Henry Hudson was one of the greatest explorers of all time. He was an expert navigator and a daring adventurer who spent years of his life braving stormy, wind-tossed seas, searching for a northern passage from Europe to the Orient. He explored the Arctic regions north of Russia, sailed up and down the eastern coast of North America, and was the first European to enter the icy waters of Hudson Bay. But he never found the sea route he was searching for. Hudson’s life ended in tragedy. I know that young readers will be fascinated by the adventures of this brave but doomed explorer.
[signed] Isaac Asimov
This is the third and final book in the shortest of the three series authored by Asimov for Gareth-Stevens—and there’s reason to believe that his work on it was minimal and that Elizabeth Kaplan, his ostensible co-author, actually wrote the whole thing. (If that turns out to be the case, this book will end up getting removed from my list.)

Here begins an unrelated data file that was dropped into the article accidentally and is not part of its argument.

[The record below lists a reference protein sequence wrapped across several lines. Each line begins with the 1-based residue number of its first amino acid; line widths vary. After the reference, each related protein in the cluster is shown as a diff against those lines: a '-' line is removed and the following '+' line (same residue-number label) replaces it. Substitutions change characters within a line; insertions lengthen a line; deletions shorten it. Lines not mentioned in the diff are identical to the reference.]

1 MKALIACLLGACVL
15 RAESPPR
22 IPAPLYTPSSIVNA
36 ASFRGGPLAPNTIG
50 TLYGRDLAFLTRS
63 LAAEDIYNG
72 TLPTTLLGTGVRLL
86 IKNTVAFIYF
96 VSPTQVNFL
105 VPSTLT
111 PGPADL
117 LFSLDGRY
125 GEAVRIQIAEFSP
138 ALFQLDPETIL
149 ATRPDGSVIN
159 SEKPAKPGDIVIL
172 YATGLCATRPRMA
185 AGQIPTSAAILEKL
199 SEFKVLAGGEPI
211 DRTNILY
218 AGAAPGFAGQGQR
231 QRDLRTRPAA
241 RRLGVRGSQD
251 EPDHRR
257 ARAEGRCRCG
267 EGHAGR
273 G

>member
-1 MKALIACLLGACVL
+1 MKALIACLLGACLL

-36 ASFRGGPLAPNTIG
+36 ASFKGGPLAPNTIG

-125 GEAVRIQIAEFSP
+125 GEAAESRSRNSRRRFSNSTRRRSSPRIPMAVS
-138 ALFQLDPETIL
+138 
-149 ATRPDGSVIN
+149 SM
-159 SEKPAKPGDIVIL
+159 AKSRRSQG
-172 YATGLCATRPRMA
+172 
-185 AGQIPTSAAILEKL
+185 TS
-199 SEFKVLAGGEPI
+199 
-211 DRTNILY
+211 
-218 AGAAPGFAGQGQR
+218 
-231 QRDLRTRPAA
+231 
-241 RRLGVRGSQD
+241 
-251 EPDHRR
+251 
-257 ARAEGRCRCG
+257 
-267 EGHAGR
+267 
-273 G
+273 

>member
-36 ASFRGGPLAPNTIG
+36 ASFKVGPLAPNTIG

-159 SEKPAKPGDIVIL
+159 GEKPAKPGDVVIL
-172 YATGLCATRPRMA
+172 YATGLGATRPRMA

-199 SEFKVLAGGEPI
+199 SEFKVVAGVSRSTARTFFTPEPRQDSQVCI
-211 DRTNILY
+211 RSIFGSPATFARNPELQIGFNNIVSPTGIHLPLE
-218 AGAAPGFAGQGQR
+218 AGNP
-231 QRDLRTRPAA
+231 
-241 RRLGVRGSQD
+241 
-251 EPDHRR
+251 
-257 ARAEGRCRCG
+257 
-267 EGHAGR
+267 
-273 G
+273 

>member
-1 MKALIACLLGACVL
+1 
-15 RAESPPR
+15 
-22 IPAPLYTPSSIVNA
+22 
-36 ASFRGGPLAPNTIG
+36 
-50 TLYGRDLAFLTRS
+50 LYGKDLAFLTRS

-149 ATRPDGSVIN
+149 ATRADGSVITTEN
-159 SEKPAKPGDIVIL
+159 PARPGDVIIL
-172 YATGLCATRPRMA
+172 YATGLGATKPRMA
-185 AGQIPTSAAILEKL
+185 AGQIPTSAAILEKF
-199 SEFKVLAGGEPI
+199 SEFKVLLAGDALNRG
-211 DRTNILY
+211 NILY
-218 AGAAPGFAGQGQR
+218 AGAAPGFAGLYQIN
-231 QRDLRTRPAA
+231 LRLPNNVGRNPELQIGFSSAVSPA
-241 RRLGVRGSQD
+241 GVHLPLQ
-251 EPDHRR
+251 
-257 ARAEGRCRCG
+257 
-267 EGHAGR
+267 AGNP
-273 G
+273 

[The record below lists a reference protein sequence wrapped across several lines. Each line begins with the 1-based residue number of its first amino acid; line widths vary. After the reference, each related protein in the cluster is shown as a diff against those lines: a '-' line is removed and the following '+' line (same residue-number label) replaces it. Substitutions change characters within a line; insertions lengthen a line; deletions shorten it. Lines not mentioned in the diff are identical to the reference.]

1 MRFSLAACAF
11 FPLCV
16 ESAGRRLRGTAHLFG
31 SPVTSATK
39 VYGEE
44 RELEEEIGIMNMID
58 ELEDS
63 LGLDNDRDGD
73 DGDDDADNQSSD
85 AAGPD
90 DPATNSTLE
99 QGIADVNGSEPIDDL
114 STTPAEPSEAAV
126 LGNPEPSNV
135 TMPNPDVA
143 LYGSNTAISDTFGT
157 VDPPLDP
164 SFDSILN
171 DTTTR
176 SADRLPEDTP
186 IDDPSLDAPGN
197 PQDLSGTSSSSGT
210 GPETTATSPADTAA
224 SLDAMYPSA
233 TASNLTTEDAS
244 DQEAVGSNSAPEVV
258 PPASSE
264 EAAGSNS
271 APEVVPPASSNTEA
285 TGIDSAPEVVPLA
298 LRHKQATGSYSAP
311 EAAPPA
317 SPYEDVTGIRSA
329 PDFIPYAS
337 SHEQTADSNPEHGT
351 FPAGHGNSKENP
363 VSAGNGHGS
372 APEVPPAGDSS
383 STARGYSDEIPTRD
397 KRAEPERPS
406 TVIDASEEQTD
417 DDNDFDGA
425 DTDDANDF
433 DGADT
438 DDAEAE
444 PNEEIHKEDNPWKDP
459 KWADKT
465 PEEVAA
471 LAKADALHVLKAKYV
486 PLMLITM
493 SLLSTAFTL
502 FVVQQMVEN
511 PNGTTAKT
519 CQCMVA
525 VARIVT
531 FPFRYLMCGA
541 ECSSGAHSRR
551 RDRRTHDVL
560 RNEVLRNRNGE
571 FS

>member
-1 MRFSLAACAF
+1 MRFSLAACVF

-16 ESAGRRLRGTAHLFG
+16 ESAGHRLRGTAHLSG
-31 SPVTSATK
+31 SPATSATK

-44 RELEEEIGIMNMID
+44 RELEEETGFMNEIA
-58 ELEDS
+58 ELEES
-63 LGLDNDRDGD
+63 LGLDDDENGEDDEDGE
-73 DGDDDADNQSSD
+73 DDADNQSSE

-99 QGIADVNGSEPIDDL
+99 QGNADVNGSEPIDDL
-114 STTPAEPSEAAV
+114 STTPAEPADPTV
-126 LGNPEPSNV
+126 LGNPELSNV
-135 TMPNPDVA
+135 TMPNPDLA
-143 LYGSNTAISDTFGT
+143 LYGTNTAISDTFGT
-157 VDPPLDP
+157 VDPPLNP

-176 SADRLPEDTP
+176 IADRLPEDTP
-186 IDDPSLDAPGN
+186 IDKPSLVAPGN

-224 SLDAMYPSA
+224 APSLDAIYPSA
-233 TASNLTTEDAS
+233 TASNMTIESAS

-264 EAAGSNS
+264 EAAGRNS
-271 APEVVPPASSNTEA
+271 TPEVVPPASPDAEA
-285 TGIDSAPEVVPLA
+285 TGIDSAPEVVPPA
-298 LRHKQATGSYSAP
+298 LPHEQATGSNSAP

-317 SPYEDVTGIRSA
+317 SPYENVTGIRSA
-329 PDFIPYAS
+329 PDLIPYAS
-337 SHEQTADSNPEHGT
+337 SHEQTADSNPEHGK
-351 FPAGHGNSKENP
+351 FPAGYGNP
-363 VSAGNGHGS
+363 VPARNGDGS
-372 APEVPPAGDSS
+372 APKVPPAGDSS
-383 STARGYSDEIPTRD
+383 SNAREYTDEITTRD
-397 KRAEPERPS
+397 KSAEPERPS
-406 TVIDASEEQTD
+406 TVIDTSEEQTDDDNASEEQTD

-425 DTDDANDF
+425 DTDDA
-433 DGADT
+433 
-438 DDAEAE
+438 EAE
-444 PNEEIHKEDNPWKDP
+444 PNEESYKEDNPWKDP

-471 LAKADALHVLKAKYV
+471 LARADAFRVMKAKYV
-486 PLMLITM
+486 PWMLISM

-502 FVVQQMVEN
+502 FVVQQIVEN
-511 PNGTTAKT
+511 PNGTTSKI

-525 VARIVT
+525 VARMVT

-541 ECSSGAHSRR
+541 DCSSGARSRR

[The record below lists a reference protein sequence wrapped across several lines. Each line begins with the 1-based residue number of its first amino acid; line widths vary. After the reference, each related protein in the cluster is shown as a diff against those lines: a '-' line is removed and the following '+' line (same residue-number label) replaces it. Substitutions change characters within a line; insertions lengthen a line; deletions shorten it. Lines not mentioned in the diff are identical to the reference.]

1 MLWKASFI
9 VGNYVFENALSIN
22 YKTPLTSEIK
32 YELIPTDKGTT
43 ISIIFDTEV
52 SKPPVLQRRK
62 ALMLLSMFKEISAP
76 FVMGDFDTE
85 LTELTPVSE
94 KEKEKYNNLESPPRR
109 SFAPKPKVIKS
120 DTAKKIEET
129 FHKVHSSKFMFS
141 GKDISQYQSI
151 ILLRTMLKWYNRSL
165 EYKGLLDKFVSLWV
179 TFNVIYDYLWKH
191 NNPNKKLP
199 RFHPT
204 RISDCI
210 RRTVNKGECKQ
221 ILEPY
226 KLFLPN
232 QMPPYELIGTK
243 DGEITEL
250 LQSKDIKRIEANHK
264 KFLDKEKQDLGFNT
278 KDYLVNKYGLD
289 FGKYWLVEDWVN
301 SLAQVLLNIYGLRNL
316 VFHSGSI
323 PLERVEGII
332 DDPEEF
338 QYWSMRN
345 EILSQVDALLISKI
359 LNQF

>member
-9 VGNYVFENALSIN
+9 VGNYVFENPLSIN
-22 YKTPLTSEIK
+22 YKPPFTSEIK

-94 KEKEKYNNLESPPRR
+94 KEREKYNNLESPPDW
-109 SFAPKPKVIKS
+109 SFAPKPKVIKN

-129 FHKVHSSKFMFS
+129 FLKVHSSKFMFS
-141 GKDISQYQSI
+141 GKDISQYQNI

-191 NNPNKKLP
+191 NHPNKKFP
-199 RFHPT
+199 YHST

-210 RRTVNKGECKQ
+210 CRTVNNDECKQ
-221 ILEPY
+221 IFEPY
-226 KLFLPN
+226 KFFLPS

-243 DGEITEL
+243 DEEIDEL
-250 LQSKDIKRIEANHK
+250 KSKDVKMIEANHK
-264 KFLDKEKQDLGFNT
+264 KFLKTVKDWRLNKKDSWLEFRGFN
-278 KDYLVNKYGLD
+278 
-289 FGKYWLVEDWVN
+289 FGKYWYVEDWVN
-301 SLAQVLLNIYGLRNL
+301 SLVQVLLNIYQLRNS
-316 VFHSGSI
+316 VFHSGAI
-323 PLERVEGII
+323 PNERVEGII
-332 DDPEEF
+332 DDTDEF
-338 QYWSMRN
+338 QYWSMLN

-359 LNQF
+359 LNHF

It’s not bad, really—about as good and as interesting as the earlier books, Christopher Columbus and Ferdinand Magellan. However, not being myself from the East Coast, Hudson is an inherently less interesting explorer than he might be to someone who lives on the river named after him. And unfortunately the book makes him out as being incredibly brave and incredibly stupid, which tends to detract from it. Still, it’s a solid piece of work and I’d gladly hand it to a grade school child who needed to know something about Hudson.